coromandal


you missed one of the rungs in the ladder
June 9, 2018, 6:39 pm
Filed under: brave new world, chronotopes | Tags: , , , , ,

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In his essay Such Were the Joys …, George Orwell describes the claustrophobic social realities of early century England.

The social and class milieu was rooted in low church religion and upper class unattainability and snobbery, which cancelled each other: on the one hand: sex puritanism, hard work, academic distinction, no self indulgence. And on the other: anti-intellectualism, love of games, xenophobia, contempt for working class, fear of poverty,  materialism, power and leisure.

To be socially acceptable one had to live on the interest of a sizable family endowment. It was virtually impossible to attain upper class status from the middle class: best case was a middle manager civil servant, but more likely, after a lifetime of hard work, an office boy.

Today we have indifferent boomers, a majority who can’t retire, lost millennials, the precariat, giggers etc. Was Orwell’s time any different from our own?

The various codes which were presented to you at Crossgates – religious, moral, social and intellectual – contradicted one another if you worked out their implications. The essential conflict was between the tradition of the nineteenth-century ascetism and the actually existing luxury and snobbery of the pre-1914 age. On the one side were low-church Bible Christianity, sex puritanism, insistence on hard work, respect for academic distinction, disapproval of self-indulgence: on the other, contempt for “braininess” and worship of games, contempt for foreigners and the working class, an almost neurotic dread of poverty, and, above all, the assumption not only that money and privilege are the things that matter, but that it is better to inherit them than to have to work for them. Broadly, you were bidden to be at once a Christian and a social success, which is impossible. At the time I did not perceive that the various ideals which were set before us cancelled out. I merely saw that they were all, or nearly all, unattainable, so far as I was concerned, since they all depended not only on what you did but on what you were.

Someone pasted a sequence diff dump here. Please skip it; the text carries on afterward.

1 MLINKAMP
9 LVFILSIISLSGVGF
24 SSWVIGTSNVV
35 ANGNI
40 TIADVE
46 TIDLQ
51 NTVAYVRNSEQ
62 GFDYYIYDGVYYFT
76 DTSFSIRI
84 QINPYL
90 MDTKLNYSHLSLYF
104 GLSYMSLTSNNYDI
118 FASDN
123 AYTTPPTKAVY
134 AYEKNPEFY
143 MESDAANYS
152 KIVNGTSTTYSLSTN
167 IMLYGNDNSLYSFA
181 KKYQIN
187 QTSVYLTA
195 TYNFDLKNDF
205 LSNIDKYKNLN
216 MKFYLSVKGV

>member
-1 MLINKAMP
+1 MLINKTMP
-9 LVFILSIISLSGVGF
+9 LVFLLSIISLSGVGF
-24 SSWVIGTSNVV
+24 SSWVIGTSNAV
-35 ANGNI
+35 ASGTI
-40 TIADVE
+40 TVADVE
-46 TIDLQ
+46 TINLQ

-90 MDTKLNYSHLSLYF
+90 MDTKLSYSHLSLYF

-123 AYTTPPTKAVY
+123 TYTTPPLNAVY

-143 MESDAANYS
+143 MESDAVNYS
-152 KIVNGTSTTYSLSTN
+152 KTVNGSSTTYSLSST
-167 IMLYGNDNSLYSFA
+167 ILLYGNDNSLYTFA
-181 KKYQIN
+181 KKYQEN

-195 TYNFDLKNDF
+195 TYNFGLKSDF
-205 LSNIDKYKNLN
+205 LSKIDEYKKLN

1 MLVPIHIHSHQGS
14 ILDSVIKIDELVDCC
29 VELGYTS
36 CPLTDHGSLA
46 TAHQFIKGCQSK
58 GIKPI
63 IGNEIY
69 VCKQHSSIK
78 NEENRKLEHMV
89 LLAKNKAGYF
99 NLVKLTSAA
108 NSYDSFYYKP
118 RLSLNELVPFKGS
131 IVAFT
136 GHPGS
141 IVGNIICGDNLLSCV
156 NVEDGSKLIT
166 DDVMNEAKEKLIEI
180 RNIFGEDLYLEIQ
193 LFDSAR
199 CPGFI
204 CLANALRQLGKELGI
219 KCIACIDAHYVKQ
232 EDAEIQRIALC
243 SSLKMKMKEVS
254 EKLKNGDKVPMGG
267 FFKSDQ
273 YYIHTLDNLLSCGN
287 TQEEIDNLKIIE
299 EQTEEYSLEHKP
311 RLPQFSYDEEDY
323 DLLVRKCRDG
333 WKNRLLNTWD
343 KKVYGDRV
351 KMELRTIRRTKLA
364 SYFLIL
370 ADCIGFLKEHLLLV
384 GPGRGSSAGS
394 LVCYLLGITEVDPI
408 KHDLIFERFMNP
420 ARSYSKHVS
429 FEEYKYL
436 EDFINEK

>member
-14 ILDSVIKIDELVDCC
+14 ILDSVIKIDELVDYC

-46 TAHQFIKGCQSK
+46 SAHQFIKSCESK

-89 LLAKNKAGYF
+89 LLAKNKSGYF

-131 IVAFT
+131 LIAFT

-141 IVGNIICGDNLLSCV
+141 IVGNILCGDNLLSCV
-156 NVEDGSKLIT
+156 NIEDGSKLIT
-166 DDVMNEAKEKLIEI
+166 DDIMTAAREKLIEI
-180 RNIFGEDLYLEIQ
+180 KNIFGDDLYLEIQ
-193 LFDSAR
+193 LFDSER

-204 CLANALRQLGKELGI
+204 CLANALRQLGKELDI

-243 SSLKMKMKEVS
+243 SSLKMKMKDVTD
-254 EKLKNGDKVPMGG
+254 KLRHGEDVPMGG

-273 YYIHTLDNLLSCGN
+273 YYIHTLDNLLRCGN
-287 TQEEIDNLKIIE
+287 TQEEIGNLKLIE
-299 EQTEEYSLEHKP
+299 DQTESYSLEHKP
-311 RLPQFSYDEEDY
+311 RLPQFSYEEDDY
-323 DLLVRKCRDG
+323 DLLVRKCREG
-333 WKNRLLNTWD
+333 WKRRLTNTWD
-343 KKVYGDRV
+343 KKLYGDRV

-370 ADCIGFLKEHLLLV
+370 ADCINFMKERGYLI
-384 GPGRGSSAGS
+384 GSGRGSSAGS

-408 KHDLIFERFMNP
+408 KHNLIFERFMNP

Very early, at the age of only ten or eleven, I reached the conclusion – no one told me this, but on the other hand I did not simply make it up out of my own head: somehow it was in the air I breathed – that you were no good unless you had £100,000. I had perhaps fixed on this particular sum as a result of reading Thackeray. The interest on £100,000 a year (I was in favor of a safe 4 per cent), would  be £4,000, and this seemed to me the minimum income that you must possess if you were to belong to the real top crust, the people in the country houses. But it was clear that I could never find my way into that paradise, to which you did not really belong unless you were born into it. You could only make money, if at all, by a mysterious operation called “going into the City,” and when you came out of the City, having won your £10,000, you were fat and old. But the truly enviable thing about the top notchers was that they were rich while young. For people like me, the ambitious middle class, the examination passers, only a bleak, laborious kind of success was possible. You clambered upwards on a ladder of scholarships into the Home Civil Service or the Indian Civil Service, or possibly you became a barrister. And if at any point you “slacked” or “went off” and missed one of the rungs in the ladder, you became “a little office boy at forty pounds a year.” But even if you climbed to the highest niche that was open to you, you could still only be an underling, a hanger-on of the people who really counted.